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Unmasking the “Cibecue Star Stone”

Twelve meteorites recovered on the 22nd and 23rd of June, 2016.

Like a detective fixated on deciphering the sequence of events in a crime, astronomers use every available tool in their arsenal to build an understanding of the universe. Such is the case with Lowell Observatory’s Nick Moskovitz and fellow celestial sleuths as they looked to profile an intruder from outer space. Incorporating a variety of analytical techniques, applied to both direct observations of the event and forensic evidence collected afterwards, they’ve been able to characterize a 2016 meteorite fall in eastern Arizona.

The story starts on June 2, 2016, when at 3:56 in the morning, a super-bright meteor — commonly known as a fireball — streaked through the skies of eastern Arizona. More than 400 people, who for whatever reason were awake at that time, witnessed the event and reported it to the American Meteor Society, a non-profit scientific organization that collects data and encourages research on such meteoritic phenomena.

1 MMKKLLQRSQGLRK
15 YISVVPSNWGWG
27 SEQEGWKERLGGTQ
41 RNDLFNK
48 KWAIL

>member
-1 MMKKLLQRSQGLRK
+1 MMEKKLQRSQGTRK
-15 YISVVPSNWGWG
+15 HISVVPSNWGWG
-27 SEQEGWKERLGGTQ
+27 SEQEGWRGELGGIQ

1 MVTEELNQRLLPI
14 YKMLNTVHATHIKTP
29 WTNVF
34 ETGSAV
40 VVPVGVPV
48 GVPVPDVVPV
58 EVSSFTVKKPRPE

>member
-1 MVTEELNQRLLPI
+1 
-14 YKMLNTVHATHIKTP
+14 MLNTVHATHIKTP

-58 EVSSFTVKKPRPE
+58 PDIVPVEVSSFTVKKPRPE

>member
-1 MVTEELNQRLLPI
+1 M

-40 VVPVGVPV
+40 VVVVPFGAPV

Several of the witnesses photographed the streaking light, and the event was also captured on sky-surveying cameras set up in Flagstaff, Payson, and Albuquerque. The Flagstaff camera system is run by Moskovitz and goes by the acronym LO-CAMS, for “Lowell Observatory Cameras for All-sky Meteor Surveillance.” It is based off a similar concept developed by Peter Jenniskens of the SETI Institute in Mountain View, California and consists of arrays of 16 off-the-shelf security cameras to gather what Moskovitz calls a “fly’s eye approach to recording the night sky.”
For the rest of this tale, read the Arizona Daily Sun article from which this was adopted.
Read the fill scientific paper describing the characteristics of  the “Cibecue Star Stone” here.